SEPULCHRAL TABLETS IN CALCAREOUS STONE.
The second scene represents a procession of figures to the right; the first
five are men, their heads shorn, and wearing long tunics, basui; each holds
the right hand pendent and elevates the left. They are followed by three
females in the usual female costume and the same attitude. Beneath are eight
lines of hieroglyphs, the usual dedication :
"Act of homage to Osiris, the great god, resident in the land, who has
given sepulchral meals of bread and beer, oxen, geese, all good, pure and
delightful things upon which a god lives, at the great manifestation in the divine
abode of Ptah, who is lord of the South, to the one attached to the hour
(horoscopist) of Ptah, lord of the upper and lower world, the sacred scribe,
Harpakhrat, justified ... born of the lady of a house, Uathetp. Oh all prophets,
divine fathers, priests, scribes, hierodouloi, who pass by this sepulchre as you
would preserve your dignities to your children, say ye an act of homage for the
persons of the tomb for the air to go to the mummies (sah), opening the
principal places of the abode of infinity. Opens (qp) the South side, (to) the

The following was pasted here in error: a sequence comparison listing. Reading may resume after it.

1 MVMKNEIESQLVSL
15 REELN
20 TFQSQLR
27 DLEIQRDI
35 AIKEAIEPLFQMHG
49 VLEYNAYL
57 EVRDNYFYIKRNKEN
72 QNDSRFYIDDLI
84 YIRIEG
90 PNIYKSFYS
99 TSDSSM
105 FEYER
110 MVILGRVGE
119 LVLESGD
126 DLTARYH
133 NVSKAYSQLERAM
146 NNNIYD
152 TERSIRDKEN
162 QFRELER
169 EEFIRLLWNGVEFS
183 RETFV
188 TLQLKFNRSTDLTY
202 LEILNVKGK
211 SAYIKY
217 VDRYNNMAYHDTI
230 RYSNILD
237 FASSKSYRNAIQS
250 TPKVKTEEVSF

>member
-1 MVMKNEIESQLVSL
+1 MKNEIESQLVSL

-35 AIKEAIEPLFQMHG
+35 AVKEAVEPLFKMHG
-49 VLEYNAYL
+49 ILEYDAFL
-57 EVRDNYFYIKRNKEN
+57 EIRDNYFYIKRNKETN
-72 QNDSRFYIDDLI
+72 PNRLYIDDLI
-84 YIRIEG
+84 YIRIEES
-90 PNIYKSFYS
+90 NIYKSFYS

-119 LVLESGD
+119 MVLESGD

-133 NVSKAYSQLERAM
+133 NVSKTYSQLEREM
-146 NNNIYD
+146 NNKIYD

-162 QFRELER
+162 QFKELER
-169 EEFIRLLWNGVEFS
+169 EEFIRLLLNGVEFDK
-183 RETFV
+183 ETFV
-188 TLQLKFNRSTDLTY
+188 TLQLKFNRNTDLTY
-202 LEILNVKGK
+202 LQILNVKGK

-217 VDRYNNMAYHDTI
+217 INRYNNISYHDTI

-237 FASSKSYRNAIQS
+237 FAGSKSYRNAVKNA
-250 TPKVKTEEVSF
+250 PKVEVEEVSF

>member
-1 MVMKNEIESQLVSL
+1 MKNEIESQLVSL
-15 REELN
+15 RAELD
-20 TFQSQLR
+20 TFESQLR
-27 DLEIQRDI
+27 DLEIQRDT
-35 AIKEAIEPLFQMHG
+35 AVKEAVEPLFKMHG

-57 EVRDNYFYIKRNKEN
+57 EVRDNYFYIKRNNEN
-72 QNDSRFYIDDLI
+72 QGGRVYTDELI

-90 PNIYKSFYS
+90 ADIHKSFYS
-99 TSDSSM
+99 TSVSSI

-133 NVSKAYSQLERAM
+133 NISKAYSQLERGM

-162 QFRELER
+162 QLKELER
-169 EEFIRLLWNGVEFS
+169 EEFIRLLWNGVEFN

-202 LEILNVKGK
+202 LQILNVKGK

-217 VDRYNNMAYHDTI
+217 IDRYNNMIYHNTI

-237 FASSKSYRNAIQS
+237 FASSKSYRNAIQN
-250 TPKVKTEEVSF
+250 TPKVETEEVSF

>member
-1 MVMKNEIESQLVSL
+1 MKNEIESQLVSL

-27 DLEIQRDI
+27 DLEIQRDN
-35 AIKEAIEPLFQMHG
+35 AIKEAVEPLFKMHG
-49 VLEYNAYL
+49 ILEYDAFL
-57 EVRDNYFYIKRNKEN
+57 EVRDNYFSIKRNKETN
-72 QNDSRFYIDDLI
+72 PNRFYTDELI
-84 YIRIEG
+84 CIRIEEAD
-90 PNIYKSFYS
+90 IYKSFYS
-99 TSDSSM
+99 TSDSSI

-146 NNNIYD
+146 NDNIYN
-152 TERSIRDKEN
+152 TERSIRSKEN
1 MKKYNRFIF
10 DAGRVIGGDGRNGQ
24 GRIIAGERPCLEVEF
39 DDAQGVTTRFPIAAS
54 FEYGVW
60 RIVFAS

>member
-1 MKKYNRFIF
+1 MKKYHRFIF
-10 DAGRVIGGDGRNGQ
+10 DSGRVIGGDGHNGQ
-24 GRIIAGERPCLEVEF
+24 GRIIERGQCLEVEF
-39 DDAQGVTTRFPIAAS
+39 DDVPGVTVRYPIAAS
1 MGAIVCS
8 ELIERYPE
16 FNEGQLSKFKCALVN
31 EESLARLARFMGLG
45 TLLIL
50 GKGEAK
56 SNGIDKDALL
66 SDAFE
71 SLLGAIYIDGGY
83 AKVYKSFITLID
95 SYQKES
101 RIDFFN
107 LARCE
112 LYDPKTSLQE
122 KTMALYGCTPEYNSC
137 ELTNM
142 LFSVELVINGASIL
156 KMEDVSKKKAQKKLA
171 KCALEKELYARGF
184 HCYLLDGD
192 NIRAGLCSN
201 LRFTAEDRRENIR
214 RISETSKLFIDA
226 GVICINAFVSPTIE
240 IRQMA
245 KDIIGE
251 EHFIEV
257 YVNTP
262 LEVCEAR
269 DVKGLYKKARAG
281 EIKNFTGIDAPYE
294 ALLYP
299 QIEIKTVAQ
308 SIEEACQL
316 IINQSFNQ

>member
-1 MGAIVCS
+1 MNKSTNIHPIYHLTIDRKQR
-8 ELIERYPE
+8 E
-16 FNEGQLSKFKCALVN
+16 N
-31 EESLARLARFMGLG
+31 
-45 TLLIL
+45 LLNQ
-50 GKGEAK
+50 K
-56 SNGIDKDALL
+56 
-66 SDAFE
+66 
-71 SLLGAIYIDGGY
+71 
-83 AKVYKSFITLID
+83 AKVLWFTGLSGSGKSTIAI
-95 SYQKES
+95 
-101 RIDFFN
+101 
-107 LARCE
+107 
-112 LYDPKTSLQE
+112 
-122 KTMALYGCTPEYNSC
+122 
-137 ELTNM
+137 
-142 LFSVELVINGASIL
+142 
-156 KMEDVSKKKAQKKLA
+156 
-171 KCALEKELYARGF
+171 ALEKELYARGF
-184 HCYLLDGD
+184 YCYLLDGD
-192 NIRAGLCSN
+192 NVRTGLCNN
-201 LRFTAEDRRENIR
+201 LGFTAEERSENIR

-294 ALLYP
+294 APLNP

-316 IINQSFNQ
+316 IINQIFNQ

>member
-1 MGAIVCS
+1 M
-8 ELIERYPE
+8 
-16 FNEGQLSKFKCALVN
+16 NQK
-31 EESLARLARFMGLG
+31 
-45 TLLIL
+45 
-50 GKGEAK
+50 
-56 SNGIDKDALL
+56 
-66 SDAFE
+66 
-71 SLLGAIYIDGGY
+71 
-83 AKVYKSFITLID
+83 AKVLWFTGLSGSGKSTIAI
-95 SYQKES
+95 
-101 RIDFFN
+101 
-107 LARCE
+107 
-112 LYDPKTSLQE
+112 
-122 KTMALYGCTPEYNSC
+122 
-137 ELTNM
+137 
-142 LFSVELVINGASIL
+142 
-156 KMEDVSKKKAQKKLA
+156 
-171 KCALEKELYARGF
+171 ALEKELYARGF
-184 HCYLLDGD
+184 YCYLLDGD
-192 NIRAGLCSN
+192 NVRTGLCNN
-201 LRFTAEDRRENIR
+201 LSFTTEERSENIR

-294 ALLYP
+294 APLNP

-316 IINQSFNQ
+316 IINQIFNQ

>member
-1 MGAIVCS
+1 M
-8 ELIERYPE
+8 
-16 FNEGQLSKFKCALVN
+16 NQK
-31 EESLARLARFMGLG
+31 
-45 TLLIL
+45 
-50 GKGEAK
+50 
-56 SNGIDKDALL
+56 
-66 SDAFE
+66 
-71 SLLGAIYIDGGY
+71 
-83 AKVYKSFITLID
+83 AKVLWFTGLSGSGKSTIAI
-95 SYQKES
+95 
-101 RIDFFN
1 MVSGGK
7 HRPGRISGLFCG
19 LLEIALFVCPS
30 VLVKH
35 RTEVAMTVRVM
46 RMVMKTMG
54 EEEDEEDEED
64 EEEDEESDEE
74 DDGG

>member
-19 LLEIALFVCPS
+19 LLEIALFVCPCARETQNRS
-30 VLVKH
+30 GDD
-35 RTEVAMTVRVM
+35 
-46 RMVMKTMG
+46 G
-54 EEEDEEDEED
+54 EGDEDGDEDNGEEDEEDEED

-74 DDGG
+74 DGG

supplier of water from the symbolic eye, Harsiesis, justified; the North, the
Osirian Araru, son of Paqamt; the West, T'etptahaufankh, son of the prophet
Hata; the East, the superintendent cupbearer or officer (1111 or mennu), Amen-
artas son of ... Mutau, justified for ever and ever."
The word South side is here expressed by _ suten tut, and the
person is styled udh mu em uta. About the other titles there are no difficulties.
This opening of the doors to admit the winds from the different sides alludes
to the 161st chapter of the Bitual, where Thoth opens the doors to allow the
four winds to pass to the coffin of the deceased. From the name Amenartas
it is clearly not older than the 26th dynasty, to~ some period of which it must
be referred. 1 ft. 6A in. high, 10 in. wide. Calcareous stone.
1971. Sepulchral tablet, hutu, with rounded top.- Above are two jackals,
sabu, emblems of Anupu or Anubis, as Ap-matennu, " Opener of the paths,"
seated, facing each other, holding in their forepaws the sceptre, sometimes
employed in the inscriptions as chief or consecrator, as yerp ras, "Consecrator
of the South," and xerP maK "Consecrator of the North." Between them are
three lines, emblem of water, and a basket, symbol of the earth. Beneath, in
the first division, is the goddess Isis, seated, draped, wearing disk and horns